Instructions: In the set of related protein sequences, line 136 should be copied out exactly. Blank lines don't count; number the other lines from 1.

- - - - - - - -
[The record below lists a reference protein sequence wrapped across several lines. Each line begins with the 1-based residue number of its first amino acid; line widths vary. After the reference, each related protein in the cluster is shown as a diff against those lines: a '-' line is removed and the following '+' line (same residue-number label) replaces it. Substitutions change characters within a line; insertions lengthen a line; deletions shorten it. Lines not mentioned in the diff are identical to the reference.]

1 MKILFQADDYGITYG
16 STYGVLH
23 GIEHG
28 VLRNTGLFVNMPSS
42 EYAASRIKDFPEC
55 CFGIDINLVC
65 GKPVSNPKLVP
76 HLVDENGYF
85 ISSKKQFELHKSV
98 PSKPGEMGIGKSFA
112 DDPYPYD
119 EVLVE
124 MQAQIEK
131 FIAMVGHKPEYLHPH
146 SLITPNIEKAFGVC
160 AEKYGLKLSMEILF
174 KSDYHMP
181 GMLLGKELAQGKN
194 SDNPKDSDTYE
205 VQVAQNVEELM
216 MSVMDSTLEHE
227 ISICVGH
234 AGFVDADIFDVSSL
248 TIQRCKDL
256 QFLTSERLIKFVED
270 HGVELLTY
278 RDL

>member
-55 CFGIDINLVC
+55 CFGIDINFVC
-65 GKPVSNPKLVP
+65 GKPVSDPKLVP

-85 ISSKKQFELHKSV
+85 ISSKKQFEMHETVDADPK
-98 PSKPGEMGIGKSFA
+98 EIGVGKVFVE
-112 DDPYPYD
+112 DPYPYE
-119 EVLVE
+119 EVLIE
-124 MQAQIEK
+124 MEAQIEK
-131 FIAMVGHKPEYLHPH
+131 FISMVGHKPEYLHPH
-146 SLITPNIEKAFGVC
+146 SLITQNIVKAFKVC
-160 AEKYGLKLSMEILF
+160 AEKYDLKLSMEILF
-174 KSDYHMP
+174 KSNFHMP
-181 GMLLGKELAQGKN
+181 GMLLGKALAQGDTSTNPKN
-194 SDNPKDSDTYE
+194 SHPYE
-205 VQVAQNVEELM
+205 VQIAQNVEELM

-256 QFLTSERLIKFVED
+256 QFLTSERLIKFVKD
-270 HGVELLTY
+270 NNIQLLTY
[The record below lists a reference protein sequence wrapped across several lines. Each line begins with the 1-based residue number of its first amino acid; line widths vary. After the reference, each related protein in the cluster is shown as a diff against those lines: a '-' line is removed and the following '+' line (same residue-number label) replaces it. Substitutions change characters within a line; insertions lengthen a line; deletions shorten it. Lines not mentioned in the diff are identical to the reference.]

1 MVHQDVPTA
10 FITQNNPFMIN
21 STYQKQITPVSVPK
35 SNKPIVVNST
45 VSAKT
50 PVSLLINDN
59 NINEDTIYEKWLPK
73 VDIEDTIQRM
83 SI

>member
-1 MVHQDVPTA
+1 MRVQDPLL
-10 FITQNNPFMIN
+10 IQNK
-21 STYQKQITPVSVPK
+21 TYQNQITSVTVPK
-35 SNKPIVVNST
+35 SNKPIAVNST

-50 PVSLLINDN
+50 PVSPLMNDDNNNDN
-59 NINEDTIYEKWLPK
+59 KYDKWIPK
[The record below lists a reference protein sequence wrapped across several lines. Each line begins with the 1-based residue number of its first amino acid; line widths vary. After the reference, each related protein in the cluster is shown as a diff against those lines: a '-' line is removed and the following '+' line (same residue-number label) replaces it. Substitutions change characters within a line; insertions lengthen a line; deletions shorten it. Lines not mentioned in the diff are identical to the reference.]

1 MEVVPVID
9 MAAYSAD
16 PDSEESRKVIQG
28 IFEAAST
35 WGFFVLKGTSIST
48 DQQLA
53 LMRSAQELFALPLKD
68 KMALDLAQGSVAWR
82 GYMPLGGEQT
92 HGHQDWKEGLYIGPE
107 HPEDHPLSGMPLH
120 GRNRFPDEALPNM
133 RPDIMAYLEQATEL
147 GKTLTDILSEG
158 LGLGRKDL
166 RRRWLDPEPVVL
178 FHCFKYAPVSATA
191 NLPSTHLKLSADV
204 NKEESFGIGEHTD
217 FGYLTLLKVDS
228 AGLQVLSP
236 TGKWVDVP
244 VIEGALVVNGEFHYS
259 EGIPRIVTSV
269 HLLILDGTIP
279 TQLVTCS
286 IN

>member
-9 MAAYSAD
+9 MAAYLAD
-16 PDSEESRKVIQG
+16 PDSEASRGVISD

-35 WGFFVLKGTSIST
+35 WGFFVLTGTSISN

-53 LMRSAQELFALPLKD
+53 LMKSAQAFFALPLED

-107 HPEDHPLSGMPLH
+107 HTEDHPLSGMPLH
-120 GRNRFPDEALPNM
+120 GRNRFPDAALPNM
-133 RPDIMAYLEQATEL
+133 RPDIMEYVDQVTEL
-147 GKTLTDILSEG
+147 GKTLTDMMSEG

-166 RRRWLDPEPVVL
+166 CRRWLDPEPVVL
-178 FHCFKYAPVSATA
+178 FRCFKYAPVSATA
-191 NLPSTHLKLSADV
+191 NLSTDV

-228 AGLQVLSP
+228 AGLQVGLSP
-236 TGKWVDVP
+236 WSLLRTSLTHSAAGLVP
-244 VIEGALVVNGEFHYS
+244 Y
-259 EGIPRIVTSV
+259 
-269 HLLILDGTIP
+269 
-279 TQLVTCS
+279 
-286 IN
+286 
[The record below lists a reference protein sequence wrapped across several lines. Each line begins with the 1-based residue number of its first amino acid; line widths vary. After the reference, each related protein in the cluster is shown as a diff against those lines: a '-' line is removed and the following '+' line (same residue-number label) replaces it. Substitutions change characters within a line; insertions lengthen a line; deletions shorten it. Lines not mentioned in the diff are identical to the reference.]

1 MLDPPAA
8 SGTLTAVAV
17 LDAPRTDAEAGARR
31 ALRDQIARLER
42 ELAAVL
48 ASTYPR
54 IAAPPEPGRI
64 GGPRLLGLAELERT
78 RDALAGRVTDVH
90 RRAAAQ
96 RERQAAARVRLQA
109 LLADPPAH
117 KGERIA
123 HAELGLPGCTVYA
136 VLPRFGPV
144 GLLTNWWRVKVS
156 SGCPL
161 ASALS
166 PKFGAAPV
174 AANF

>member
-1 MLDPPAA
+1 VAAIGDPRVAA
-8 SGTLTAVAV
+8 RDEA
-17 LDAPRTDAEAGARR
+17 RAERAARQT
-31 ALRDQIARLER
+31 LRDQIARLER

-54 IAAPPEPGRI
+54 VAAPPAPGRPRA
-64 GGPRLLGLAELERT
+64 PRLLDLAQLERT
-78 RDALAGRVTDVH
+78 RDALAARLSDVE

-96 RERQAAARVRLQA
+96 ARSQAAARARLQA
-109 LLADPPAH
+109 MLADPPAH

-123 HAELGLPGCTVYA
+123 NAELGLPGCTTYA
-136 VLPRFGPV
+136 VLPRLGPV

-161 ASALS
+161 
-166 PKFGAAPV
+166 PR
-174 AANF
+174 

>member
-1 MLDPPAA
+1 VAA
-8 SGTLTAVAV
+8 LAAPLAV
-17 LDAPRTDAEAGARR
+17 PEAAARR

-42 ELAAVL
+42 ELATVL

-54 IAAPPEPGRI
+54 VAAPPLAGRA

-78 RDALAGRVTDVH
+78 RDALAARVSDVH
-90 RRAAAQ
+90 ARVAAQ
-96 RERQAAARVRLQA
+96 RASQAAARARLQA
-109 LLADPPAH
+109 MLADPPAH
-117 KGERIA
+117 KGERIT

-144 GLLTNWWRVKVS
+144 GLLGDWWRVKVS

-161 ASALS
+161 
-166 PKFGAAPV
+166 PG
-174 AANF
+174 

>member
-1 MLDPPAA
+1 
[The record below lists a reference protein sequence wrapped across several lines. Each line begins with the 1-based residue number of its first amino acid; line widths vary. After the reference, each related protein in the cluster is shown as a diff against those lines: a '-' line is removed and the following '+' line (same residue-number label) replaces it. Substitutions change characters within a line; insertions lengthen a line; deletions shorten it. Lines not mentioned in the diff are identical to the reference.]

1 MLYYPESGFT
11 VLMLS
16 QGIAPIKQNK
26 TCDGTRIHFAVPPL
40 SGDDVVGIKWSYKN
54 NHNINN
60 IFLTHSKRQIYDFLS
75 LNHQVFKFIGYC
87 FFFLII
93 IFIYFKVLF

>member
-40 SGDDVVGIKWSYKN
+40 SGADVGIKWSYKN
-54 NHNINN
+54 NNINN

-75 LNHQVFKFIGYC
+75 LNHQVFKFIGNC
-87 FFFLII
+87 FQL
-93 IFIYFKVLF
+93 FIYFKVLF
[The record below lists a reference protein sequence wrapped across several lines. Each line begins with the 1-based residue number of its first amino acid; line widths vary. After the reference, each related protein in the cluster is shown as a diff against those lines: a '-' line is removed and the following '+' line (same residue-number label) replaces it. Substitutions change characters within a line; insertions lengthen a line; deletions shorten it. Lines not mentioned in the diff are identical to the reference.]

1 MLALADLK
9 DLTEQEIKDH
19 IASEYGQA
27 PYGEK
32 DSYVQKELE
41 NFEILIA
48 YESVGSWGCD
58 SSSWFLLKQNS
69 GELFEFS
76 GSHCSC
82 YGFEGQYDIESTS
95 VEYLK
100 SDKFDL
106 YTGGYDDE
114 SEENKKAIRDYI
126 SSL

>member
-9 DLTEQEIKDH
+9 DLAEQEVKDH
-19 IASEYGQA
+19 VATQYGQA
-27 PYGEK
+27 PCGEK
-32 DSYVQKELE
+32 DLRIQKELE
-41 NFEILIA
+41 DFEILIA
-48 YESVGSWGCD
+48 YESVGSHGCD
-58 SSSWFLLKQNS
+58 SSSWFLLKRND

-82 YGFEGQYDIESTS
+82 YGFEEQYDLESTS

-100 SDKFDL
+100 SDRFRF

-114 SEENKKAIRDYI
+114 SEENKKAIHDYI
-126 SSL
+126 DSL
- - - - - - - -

-228 AGLQVLSP